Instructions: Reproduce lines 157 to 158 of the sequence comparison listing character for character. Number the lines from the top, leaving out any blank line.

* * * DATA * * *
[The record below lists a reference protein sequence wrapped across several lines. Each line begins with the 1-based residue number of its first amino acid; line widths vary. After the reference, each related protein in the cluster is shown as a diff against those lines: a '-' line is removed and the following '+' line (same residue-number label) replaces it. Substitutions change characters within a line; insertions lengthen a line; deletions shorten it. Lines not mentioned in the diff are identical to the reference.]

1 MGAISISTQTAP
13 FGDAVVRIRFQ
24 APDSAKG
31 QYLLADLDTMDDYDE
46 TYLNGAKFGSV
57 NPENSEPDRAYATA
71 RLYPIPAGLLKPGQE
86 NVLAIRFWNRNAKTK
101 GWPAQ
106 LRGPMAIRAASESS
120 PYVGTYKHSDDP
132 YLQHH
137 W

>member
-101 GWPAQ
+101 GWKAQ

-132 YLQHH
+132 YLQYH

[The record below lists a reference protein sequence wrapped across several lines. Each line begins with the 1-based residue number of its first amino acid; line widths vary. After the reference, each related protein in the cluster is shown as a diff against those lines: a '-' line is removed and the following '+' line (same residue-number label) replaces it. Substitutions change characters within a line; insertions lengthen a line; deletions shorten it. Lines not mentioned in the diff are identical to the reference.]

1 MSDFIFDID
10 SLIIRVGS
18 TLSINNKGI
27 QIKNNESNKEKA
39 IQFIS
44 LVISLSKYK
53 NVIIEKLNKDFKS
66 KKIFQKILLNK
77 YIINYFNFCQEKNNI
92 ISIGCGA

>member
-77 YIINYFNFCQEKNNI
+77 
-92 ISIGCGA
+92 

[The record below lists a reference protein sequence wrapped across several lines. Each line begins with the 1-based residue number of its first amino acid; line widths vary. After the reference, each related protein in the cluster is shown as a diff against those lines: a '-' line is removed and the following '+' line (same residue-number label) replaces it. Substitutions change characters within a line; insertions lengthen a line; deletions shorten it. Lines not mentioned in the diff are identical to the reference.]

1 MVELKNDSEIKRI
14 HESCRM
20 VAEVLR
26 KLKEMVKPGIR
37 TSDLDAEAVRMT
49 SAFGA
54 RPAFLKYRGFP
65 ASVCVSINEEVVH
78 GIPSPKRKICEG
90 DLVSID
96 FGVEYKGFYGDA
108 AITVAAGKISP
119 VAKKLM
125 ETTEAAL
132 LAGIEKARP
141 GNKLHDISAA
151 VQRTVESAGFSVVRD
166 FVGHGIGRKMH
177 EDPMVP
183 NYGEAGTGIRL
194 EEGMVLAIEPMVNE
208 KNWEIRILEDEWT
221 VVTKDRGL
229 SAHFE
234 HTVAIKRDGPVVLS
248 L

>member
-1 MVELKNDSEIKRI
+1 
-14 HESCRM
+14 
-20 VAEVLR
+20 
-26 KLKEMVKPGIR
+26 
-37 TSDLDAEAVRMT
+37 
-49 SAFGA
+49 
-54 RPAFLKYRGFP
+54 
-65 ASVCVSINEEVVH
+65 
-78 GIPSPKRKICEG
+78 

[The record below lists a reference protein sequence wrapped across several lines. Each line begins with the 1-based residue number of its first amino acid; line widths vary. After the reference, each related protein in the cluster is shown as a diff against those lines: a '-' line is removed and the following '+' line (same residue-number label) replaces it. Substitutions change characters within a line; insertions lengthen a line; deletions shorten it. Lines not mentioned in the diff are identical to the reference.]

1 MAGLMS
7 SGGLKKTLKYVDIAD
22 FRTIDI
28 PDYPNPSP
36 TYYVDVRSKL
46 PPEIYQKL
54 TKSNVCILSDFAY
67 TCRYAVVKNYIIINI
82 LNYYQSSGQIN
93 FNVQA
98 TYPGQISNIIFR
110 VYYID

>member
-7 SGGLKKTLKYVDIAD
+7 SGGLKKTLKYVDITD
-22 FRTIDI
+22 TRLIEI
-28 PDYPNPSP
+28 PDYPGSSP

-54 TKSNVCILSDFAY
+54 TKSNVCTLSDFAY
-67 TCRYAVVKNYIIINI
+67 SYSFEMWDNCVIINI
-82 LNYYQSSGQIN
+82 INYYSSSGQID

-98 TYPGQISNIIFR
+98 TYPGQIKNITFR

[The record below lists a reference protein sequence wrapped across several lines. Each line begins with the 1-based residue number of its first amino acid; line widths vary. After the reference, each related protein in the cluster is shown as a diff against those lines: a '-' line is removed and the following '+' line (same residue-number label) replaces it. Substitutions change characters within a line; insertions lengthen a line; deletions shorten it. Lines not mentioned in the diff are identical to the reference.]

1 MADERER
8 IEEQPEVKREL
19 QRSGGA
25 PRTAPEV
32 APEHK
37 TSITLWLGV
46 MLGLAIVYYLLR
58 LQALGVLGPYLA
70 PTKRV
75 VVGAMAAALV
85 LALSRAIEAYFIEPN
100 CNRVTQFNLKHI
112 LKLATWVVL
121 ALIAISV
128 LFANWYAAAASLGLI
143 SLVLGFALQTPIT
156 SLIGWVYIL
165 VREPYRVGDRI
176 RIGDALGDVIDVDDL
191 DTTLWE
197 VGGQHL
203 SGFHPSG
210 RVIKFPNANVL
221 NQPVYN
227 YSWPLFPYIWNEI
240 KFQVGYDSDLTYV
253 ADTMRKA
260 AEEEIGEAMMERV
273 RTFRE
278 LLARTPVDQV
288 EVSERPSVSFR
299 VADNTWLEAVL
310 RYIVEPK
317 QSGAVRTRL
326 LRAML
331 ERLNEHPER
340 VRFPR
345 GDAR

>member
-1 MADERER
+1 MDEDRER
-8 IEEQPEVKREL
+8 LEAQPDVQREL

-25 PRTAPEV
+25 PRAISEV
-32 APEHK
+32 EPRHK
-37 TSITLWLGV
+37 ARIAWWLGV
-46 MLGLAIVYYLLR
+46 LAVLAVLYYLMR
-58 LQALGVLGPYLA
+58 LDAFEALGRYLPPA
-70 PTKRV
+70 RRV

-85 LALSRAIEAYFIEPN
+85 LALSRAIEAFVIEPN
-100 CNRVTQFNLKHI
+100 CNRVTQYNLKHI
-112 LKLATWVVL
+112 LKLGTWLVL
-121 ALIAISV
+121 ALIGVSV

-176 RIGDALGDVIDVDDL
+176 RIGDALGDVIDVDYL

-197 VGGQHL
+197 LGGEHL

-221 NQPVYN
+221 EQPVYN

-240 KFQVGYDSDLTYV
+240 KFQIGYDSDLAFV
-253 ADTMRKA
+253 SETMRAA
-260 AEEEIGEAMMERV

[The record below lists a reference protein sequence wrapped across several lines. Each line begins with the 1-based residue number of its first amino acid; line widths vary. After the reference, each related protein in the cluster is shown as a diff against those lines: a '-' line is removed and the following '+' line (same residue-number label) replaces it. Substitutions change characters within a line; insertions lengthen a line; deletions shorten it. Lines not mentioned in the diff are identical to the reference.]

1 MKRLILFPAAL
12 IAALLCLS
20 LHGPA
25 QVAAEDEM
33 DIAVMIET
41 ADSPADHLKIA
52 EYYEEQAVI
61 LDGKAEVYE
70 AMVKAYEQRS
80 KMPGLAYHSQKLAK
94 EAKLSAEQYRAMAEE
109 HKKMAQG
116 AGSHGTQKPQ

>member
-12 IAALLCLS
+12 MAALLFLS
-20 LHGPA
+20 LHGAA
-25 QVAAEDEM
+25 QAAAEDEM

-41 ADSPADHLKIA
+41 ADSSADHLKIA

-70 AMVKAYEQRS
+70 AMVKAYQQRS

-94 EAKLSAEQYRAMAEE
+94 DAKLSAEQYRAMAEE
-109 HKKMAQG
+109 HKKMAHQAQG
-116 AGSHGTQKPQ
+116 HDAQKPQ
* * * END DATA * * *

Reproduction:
+32 EPRHK
-37 TSITLWLGV